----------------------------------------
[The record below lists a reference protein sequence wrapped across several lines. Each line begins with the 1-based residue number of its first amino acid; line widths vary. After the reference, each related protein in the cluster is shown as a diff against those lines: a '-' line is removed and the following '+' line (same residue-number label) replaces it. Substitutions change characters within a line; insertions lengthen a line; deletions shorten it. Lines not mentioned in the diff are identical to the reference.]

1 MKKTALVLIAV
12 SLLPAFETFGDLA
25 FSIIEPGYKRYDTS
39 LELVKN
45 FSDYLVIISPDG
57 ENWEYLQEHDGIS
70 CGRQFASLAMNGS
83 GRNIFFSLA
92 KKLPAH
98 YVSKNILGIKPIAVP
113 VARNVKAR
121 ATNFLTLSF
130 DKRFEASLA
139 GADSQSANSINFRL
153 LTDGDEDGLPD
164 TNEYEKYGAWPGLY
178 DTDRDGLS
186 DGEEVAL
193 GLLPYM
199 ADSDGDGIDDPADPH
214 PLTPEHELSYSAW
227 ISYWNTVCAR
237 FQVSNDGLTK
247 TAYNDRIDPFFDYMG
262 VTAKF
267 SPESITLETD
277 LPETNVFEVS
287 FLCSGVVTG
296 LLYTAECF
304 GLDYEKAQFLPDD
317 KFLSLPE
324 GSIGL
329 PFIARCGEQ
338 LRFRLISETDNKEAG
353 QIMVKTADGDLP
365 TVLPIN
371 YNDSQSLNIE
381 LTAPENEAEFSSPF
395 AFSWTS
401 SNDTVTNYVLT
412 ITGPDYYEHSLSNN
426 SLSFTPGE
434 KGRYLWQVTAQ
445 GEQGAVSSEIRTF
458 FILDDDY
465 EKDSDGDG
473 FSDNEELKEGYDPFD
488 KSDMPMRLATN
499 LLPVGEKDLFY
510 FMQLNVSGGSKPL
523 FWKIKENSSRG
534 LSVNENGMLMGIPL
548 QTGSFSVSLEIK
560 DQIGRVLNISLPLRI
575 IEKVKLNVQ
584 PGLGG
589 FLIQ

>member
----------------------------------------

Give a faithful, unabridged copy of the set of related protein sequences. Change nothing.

[The record below lists a reference protein sequence wrapped across several lines. Each line begins with the 1-based residue number of its first amino acid; line widths vary. After the reference, each related protein in the cluster is shown as a diff against those lines: a '-' line is removed and the following '+' line (same residue-number label) replaces it. Substitutions change characters within a line; insertions lengthen a line; deletions shorten it. Lines not mentioned in the diff are identical to the reference.]

1 MKKTALVLIAV
12 SLLPAFETFGDLA
25 FSIIEPGYKRYDTS
39 LELVKN
45 FSDYLVIISPDG
57 ENWEYLQEHDGIS
70 CGRQFASLAMNGS
83 GRNIFFSLA
92 KKLPAH
98 YVSKNILGIKPIAVP
113 VARNVKAR
121 ATNFLTLSF
130 DKRFEASLA
139 GADSQSANSINFRL
153 LTDGDEDGLPD
164 TNEYEKYGAWPGLY
178 DTDRDGLS
186 DGEEVAL
193 GLLPYM
199 ADSDGDGIDDPADPH
214 PLTPEHELSYSAW
227 ISYWNTVCAR
237 FQVSNDGLTK
247 TAYNDRIDPFFDYMG
262 VTAKF
267 SPESITLETD
277 LPETNVFEVS
287 FLCSGVVTG
296 LLYTAECF
304 GLDYEKAQFLPDD
317 KFLSLPE
324 GSIGL
329 PFIARCGEQ
338 LRFRLISETDNKEAG
353 QIMVKTADGDLP
365 TVLPIN
371 YNDSQSLNIE
381 LTAPENEAEFSSPF
395 AFSWTS
401 SNDTVTNYVLT
412 ITGPDYYEHSLSNN
426 SLSFTPGE
434 KGRYLWQVTAQ
445 GEQGAVSSEIRTF
458 FILDDDY
465 EKDSDGDG
473 FSDNEELKEGYDPFD
488 KSDMPMRLATN
499 LLPVGEKDLFY
510 FMQLNVSGGSKPL
523 FWKIKENSSRG
534 LSVNENGMLMGIPL
548 QTGSFSVSLEIK
560 DQIGRVLNISLPLRI
575 IEKVKLNVQ
584 PGLGG
589 FLIQ

>member